When I went on my photo walk with Fred Graham a couple of weeks ago I noticed that he was using a Black Rapid camera strap and an extra battery clip. My nephew, Chip, had one of these straps, and I liked it the first time I saw it. The outing with Fred reinforced how useful this strap could be, so I decided to get one.
At Thanksgiving Chip had also added a hand strap to his DSLR. I could see the utility of that, as well. However, there were a couple of problems with these straps. First, if I used the Black Rapid strap it blocked my tripod point, and it would be a pain to putting it on and taking it off to use the tripod.
I decided to re-engineer the setup with several small swivel clips that I found online. The clips allow for rapid re-configuration of the straps and camera.
I found a plastic loop on the bottom of the hand strap. Adding one of the swivel straps here would let me use both the Black Rapid strap and a tripod quick release.
Time lapse and long exposure shots can eat up batteries, so the spare battery and case will come in handy. With the extra battery case, my larger lens, and the flash, the camera gets huge.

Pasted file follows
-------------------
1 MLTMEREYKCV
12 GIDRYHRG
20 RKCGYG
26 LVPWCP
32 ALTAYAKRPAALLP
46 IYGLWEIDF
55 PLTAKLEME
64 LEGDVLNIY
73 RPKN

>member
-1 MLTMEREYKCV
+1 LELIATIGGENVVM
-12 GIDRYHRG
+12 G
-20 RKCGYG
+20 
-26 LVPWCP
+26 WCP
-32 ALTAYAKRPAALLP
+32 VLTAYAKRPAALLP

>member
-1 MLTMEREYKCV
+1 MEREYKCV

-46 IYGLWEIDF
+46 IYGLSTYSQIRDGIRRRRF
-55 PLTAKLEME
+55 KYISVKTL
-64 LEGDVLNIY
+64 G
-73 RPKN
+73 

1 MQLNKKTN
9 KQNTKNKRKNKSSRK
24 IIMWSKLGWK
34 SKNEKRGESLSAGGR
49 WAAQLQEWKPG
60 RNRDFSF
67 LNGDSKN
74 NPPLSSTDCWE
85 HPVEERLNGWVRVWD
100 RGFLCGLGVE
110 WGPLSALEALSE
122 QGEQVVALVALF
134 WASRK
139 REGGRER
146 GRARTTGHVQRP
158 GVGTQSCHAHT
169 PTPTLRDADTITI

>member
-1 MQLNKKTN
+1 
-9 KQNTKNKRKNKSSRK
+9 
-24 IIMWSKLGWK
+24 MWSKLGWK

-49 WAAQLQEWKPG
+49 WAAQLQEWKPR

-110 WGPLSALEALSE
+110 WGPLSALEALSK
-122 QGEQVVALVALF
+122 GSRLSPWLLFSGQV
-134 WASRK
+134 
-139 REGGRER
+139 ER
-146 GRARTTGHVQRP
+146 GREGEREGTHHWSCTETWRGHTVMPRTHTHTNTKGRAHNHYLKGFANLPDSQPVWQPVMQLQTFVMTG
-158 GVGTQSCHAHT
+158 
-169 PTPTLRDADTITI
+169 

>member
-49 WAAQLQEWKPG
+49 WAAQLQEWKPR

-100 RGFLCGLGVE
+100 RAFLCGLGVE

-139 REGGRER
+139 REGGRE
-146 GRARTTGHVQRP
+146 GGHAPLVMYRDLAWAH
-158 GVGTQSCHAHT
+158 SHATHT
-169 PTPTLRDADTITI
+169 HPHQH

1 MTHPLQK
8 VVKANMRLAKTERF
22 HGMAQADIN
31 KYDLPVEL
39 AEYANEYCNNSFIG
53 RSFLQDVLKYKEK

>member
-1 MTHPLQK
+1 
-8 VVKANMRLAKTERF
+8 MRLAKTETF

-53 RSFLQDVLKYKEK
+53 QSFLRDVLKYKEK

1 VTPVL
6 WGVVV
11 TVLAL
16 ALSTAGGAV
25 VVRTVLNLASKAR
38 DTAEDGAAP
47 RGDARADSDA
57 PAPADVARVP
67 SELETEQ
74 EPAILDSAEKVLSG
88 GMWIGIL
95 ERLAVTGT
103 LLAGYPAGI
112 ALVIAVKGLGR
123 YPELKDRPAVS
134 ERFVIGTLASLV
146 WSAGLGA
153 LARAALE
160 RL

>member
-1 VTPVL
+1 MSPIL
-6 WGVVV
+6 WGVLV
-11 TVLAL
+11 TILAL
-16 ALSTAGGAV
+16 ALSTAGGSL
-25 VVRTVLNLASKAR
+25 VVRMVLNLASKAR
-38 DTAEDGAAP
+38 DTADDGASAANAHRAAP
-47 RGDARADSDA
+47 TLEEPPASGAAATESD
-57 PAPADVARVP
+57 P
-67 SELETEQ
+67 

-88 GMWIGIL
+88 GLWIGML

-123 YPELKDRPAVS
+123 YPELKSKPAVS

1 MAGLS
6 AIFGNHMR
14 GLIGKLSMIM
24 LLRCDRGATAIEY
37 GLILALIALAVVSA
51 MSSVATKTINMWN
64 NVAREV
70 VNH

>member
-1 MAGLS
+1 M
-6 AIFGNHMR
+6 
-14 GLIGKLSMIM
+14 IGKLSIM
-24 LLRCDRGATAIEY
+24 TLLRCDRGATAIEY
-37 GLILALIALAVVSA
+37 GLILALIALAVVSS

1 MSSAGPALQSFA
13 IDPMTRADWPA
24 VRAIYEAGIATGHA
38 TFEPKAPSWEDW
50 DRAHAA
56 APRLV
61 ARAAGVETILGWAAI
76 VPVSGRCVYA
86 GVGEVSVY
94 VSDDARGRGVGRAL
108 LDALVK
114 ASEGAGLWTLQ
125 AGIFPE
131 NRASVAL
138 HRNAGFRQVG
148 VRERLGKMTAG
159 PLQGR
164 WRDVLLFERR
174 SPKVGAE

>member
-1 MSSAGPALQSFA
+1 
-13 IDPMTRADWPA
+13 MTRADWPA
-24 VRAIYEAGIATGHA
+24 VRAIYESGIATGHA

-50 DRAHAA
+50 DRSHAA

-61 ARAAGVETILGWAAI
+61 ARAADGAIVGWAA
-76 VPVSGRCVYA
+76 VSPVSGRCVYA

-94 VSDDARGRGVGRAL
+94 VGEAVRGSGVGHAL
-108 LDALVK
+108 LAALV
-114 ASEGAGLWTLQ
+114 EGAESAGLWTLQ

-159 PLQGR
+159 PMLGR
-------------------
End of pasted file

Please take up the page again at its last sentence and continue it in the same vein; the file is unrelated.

Fortunately, I can trim down those parts as needed. I even added swivel snaps to my OEM Nikon strap. This will allow me to use the smaller strap if I so desire.
Yeah, I know that camera companies moved away from metal clips on the straps in the 1970s because they would bang against the camera and scratch it. I remember seeing nice cameras with duct tape wrapped around the metal swivels to protect the camera. I’m not going that far, and will just see how all this works out. The beauty is that it’s all removable.
Suitable armed, I decided to head out and take some shots of the full moon. Jupiter was hanging close to the moon, and it looked like it could be a great shot. Trees were obstructing my view in my yard, so I grabbed the camera and Celestron C90 telescope and headed up to the church parking lot on the corner. There was a fair amount of light pollution, but I had a good view.
I started just with the 200mm lens. Since the D7000 has such high resolution, I figured I could crop and try to get a sharper image.
The images came out fairly well. Here are a couple, one lighter than the other. Both were processed in Lightroom.
After taking a few shots at 200mm, I changed to the Celestron C90. I used a faster shutter speed, and that seemed to minimize some of the camera blur from shaking that plagued my shots with the D50. This turned out much better.
Now I’m itching to get out and do another photo walk. Maybe this weekend that can happen.